Box 2. An acute care nurse’s view
On staff coping with constant exposure to death and dying:
‘I went to work on an elderly ward where patients died daily and there was great pressure on beds. At first, I did all I could to make the lead-up to a death have some meaning and to feel something when one of them died. But, gradually, the number of deaths and the need to strip down beds and get another patient in as fast as you can got to me and I became numb to the patients; it became just about the rate of turnover, nothing else’ (Firth-Cozens, 2009).
The key point is that under these conditions, practitioners must develop coping mechanisms – some more effective or appropriate than others.
Staff who do not find effective ways of coping may be more susceptible to stress and burnout. Self-reported stress of health service staff in general is considerably greater than that of the general working population (Wall et al, 1997).
Stress and depression is evidenced by high self-criticism (Brewin and Firth-Cozens, 1997), and a lack of compassion towards oneself is likely to work its way through to a lack of compassion towards patients (Gilbert, 2009).
Stress and burnout have their origins in different sources, some of them individual, some of them situational.
- Age and experience;
- Self-esteem levels;
- Personal resilience;
- Job satisfaction.
- Regular exposure to pain and distress;
- Conflicting information about what the organisation expects from staff or what is valued in the organisation;
- Poor feedback systems or lack of recognition or praise for individual acts of compassion and care;
- Lack of time and simultaneous pressure to meet targets.
Compassion, too, can become problematic for staff in settings where displays of emotion are treated as a failure to maintain an appropriate professional distance or authority. Though not necessarily unique to any one profession or role within the hospital, this is particularly relevant to those in roles that place a high value on professional detachment. Such attitudes are more commonly associated with doctors but perhaps increasingly prevalent in nursing.
The role of education in teaching healthcare staff professional values and standards is also important. In medicine, the psychosocial aspects of caregiving have tended to command secondary status, and workshop participants felt this was increasingly common in nursing training. Training that emphasises professional detachment and positions compassion as ‘soft and fluffy’ may have a detrimental impact later on the interpersonal relationships between staff and patients – and to the quality of care delivered.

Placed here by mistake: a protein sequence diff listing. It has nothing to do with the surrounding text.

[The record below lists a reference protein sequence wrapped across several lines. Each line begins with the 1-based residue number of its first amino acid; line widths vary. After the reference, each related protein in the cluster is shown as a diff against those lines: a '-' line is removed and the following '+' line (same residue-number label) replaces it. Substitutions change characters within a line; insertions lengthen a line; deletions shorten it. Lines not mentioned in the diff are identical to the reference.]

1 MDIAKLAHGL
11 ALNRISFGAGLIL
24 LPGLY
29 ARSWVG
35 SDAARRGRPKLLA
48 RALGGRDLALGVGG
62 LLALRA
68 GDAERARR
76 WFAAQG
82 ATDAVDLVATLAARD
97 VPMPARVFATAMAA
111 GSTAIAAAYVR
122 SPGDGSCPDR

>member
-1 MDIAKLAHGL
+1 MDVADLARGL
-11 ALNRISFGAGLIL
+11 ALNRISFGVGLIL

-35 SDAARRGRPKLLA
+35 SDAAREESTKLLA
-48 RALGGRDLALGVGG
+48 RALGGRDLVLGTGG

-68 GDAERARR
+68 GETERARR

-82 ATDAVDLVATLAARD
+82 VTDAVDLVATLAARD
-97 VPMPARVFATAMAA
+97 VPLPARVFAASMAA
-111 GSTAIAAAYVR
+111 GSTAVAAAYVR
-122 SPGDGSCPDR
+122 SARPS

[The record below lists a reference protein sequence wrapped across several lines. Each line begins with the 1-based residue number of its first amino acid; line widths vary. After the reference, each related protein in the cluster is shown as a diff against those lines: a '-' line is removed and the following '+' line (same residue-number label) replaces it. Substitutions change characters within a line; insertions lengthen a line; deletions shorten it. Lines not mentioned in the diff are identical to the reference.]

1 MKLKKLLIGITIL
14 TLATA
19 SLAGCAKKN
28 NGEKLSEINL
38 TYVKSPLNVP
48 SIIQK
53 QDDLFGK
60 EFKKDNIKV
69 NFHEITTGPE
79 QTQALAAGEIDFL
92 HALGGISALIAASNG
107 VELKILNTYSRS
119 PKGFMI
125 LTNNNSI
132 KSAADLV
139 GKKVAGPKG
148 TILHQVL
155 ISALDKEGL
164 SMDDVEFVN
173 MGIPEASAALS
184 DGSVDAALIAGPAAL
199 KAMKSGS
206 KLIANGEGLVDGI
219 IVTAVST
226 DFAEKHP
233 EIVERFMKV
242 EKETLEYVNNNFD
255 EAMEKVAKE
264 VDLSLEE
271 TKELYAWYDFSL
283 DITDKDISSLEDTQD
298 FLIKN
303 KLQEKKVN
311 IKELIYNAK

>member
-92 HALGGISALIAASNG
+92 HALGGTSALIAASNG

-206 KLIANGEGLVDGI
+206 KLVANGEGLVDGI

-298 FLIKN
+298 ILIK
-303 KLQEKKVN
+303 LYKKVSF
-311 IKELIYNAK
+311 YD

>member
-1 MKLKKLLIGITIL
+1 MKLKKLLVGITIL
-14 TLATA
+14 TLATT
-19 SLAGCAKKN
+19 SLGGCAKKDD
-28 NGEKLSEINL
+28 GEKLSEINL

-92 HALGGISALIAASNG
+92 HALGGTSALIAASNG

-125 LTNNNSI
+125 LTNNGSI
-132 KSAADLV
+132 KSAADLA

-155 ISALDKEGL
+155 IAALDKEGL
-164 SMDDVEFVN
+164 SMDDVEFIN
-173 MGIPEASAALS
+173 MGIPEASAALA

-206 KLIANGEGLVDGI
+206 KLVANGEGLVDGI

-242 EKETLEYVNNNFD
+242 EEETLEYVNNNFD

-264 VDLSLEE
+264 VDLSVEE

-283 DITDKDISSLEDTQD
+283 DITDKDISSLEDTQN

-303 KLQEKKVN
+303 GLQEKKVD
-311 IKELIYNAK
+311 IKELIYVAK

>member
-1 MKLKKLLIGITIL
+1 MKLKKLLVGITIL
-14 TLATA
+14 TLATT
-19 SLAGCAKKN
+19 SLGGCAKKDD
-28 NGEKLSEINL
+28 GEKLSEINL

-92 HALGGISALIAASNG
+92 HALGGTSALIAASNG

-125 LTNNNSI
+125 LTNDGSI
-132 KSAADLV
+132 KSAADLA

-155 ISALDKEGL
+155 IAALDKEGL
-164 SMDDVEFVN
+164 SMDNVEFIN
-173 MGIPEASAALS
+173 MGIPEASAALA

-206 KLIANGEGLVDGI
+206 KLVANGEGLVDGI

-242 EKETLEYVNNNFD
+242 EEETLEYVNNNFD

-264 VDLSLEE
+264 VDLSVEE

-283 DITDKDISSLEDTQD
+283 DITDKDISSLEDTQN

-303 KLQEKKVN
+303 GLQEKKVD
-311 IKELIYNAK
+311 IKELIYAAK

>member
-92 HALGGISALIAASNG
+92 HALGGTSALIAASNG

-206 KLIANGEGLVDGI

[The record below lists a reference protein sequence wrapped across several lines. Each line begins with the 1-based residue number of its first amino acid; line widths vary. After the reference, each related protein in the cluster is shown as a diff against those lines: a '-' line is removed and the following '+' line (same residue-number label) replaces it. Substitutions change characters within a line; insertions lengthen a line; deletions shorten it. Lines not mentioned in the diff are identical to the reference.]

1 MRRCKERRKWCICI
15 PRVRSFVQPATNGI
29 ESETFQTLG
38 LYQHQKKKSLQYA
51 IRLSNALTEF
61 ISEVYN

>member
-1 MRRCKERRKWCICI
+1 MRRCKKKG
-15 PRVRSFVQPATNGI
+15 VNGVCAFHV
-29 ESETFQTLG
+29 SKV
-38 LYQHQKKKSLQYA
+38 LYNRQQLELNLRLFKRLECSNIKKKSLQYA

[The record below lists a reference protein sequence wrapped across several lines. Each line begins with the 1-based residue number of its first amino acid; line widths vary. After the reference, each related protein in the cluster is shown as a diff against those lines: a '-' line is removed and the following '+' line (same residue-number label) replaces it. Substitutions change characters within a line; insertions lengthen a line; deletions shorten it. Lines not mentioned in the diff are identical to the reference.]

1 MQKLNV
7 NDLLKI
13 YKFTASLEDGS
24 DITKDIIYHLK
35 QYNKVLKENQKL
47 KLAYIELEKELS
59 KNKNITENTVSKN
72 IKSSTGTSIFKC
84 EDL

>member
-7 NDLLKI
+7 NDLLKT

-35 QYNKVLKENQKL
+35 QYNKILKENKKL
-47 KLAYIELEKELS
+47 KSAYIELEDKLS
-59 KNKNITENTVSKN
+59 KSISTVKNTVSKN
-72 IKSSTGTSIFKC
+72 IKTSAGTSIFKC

Finally, even where the value of compassion is taught in the syllabus, there is a concern that, without systematic modelling and explicit endorsement and support for striving to be compassionate towards every patient, every time, it will be eroded and more difficult to practise.
In the practical circumstances in which staff caring for patients feel under pressure, and experience themselves as having very little time, it is often difficult to do just that one thing for the patient that makes her or him feel cared for. Enabling staff to feel and be compassionate towards patients in their care, at all times, requires action on multiple levels.
At the level of the individual, one of the most powerful resources that healthcare professionals consistently cite is patients’ stories.
In cases where professionals themselves, or their loved ones, become patients, the nature of their personal experience of care very often has a profound effect on how they carry out their clinical practice. Where first-hand experiences of care are not available, exercises in which staff are asked to role-play or write a narrative imagining themselves as patients can have a similar usefulness.
Providing practitioners with a forum for open and honest dialogue about their experiences of delivering care is similarly important. A safe and recrimination-free environment in which to discuss the everyday challenges, frustrations and pressures of the job – in which sharing stories and feelings about patients and their care is legitimised – is essential.
It helps to remind busy staff that every patient is individual and unique; it provides support to individuals; encourages communication within the team; and it helps to improve team dynamics.
Good team relations make a difference not only to the quality of interactions among team members but also to the quality of care delivered to patients (see Box 3 for the markers of a good team). As such, enabling good teamworking is important.